Take it outside. Finally, you’re ready to test your puppy’s skills in the Great Outdoors. There will be new challenges with this step because all the sounds, smells, and sights your puppy encounters will be intriguing and new to him. Be patient and keep the first walks short. While you’re on a walk, if your puppy looks as if he’s about to lunge toward something or is about to get distracted (you’ll notice this because you will keep your eyes on him at all times), make your cue sound and move a few steps away. Then reward him with a treat for following you.

Most Popular Dog Breeds by City

Leash-Training Troubleshooting

Even though your puppy may be learning to walk on a leash very nicely, you’re likely to run into some issues as he gets older, goes new places, and experiences new distractions. You’ll want to teach him loose-leash walking, because it’s much more pleasant for you both, and also then he can pass his Canine Good Citizen test.

If your pup pulls: If your dog starts pulling in the other direction, turn yourself into “a tree.” Stand very still and refuse to move until your dog comes back to you. Do not yank or jerk the leash, and do not drag your dog along with you. Front-hook harnesses and head halters are alternative training tools designed for dogs that tend to pull.

If your pup lunges: If your dog is going after something while on a walk — another dog, a car, a skateboarder, for example, be proactive. Try to redirect his attention with a treat before he has a chance to lunge, and increase the space between your dog and the target. Stay alert and be prepared before the target of his frustration gets too close. This type of behavior may be more common in herding breeds, but any dog can be startled by something he’s not used to or finds exciting.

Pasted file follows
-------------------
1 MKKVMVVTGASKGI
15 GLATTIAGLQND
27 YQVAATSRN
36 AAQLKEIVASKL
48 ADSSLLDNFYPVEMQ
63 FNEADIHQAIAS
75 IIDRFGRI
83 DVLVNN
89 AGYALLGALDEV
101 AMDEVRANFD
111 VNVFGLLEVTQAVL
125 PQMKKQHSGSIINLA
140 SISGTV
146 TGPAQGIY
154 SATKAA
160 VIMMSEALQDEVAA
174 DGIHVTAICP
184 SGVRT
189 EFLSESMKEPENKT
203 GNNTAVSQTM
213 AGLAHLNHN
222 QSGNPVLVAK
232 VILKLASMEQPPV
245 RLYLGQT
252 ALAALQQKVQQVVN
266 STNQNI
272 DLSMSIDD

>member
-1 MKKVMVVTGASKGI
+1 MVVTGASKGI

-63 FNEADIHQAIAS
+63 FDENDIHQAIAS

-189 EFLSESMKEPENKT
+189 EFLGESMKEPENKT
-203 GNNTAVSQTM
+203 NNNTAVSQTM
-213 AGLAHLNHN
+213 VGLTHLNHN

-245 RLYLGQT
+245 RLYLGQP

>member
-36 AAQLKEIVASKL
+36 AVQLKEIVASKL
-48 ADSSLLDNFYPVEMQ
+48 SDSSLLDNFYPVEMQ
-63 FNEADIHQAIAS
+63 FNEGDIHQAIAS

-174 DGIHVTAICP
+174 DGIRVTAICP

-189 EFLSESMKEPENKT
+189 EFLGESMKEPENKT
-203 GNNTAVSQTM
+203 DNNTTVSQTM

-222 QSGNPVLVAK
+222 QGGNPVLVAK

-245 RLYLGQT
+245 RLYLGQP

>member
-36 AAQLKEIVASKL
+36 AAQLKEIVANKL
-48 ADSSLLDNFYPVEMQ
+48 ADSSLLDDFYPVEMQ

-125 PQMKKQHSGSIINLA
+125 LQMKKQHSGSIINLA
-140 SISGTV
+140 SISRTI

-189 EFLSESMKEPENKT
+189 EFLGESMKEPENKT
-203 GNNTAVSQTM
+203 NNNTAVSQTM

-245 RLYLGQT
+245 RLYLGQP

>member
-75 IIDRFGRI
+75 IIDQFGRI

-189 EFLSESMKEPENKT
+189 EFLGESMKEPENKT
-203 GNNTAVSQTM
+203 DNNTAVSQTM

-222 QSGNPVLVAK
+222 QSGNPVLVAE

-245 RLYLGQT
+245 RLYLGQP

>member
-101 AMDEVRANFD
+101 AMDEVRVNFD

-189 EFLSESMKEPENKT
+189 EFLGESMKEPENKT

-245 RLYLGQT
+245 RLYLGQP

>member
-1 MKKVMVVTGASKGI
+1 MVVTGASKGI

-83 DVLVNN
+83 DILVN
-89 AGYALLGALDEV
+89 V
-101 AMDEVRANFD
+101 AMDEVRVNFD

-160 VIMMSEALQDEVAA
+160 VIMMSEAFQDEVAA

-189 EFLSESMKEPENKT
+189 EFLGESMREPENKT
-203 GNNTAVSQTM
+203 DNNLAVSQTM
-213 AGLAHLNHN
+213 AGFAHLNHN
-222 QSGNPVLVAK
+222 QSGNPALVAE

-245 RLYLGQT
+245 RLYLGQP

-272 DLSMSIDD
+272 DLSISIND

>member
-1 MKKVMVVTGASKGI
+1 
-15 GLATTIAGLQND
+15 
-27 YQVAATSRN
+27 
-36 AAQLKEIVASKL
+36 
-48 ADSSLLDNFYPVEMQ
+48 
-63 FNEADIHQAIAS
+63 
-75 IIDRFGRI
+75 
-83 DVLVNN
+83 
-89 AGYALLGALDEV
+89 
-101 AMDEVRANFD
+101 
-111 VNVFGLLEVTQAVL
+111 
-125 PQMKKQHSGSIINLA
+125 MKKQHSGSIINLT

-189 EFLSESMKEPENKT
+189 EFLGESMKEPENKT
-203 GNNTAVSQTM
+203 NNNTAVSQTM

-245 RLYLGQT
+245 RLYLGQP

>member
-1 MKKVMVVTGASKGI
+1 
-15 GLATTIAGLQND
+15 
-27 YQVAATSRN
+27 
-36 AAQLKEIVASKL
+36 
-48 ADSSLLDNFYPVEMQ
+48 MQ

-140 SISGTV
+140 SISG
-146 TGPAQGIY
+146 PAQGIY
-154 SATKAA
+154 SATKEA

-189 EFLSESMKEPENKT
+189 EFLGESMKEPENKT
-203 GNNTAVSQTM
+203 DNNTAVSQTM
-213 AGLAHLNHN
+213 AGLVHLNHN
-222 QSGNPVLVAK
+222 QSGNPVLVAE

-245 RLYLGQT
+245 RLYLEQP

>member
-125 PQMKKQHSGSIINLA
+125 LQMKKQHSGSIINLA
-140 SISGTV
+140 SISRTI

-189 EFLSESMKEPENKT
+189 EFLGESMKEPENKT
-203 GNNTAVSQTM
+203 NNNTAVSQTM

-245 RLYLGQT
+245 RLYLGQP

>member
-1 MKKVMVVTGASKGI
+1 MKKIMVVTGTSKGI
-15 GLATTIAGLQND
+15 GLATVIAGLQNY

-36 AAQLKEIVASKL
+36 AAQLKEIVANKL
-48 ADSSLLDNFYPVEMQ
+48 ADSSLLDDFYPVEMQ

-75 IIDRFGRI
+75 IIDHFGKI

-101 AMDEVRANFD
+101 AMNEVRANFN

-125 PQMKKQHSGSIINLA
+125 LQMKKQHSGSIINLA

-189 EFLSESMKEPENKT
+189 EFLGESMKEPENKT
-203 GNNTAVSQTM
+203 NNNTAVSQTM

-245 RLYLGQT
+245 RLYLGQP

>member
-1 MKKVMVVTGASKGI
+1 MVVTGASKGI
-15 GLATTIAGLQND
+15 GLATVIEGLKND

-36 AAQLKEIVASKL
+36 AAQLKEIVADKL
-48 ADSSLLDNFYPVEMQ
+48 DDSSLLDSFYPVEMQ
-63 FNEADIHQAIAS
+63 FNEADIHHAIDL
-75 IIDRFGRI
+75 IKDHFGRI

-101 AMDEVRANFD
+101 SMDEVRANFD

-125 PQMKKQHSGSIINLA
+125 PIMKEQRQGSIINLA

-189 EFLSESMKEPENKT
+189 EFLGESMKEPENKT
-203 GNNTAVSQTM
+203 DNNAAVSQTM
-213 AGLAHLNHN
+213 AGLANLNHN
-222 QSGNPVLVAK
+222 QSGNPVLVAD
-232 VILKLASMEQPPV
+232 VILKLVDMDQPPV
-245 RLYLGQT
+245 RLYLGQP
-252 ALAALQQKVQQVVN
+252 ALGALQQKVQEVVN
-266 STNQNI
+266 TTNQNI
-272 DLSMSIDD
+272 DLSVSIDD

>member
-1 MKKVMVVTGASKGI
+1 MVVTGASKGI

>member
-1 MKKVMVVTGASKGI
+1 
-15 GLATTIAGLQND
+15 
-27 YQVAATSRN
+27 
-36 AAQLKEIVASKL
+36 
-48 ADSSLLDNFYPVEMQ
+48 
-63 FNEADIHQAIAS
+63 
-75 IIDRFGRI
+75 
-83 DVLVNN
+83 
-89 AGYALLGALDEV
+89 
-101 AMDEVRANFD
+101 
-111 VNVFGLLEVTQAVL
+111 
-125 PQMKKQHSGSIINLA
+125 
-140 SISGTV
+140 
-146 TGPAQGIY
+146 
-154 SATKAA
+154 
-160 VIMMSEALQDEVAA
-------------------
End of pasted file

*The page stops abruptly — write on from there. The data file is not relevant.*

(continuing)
If your pup barks: Some dogs have the habit of barking at other dogs while on a walk. Oftentimes, this behavior comes as a result of lack of exercise. Make sure your dog gets the proper amount of mental and physical stimulation for his age and breed. If this is still a problem, use the same process as you would if your dog is lunging, as described above — create distance and offer treats before he starts to bark, so every time he sees a dog he gets used to turning his attention to you.

Gradually you’ll reduce the number of treats and the amount of troubleshooting that your puppy needs during a walk, but it’s a good idea to keep some on hand at all times so you can randomly reinforce good leash-walking behavior.

Leave a Comment

Your email address will not be published.

Scroll to Top